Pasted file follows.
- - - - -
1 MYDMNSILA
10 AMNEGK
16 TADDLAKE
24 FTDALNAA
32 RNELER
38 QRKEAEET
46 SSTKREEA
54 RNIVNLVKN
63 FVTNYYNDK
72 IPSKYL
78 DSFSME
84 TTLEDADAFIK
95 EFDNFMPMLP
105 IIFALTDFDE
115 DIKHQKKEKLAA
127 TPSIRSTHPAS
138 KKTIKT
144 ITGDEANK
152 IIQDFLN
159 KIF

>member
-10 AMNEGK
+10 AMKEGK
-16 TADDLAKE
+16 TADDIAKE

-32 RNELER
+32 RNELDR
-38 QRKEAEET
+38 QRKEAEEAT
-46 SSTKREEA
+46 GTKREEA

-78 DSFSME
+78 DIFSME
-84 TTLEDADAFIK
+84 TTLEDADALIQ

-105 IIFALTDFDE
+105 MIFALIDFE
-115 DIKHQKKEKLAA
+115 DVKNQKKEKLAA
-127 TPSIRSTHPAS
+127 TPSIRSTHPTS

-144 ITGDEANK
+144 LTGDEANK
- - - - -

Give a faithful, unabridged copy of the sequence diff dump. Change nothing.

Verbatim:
1 MYDMNSILA
10 AMNEGK
16 TADDLAKE
24 FTDALNAA
32 RNELER
38 QRKEAEET
46 SSTKREEA
54 RNIVNLVKN
63 FVTNYYNDK
72 IPSKYL
78 DSFSME
84 TTLEDADAFIK
95 EFDNFMPMLP
105 IIFALTDFDE
115 DIKHQKKEKLAA
127 TPSIRSTHPAS
138 KKTIKT
144 ITGDEANK
152 IIQDFLN
159 KIF

>member
-10 AMNEGK
+10 AMKEGK
-16 TADDLAKE
+16 TADDIAKE

-32 RNELER
+32 RNELDR
-38 QRKEAEET
+38 QRKEAEEAT
-46 SSTKREEA
+46 GTKREEA

-78 DSFSME
+78 DIFSME
-84 TTLEDADAFIK
+84 TTLEDADALIQ

-105 IIFALTDFDE
+105 MIFALIDFE
-115 DIKHQKKEKLAA
+115 DVKNQKKEKLAA
-127 TPSIRSTHPAS
+127 TPSIRSTHPTS

-144 ITGDEANK
+144 LTGDEANK